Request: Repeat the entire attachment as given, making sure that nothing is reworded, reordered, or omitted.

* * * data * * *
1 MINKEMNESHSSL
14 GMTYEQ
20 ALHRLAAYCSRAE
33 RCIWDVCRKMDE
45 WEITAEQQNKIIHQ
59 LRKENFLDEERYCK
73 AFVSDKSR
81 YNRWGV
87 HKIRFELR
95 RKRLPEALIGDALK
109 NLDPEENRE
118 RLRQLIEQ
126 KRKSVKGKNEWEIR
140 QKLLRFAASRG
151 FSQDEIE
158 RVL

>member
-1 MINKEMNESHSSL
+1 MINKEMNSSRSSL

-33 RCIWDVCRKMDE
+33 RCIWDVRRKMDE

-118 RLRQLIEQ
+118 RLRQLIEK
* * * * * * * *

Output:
1 MINKEMNESHSSL
14 GMTYEQ
20 ALHRLAAYCSRAE
33 RCIWDVCRKMDE
45 WEITAEQQNKIIHQ
59 LRKENFLDEERYCK
73 AFVSDKSR
81 YNRWGV
87 HKIRFELR
95 RKRLPEALIGDALK
109 NLDPEENRE
118 RLRQLIEQ
126 KRKSVKGKNEWEIR
140 QKLLRFAASRG
151 FSQDEIE
158 RVL

>member
-1 MINKEMNESHSSL
+1 MINKEMNSSRSSL

-33 RCIWDVCRKMDE
+33 RCIWDVRRKMDE

-118 RLRQLIEQ
+118 RLRQLIEK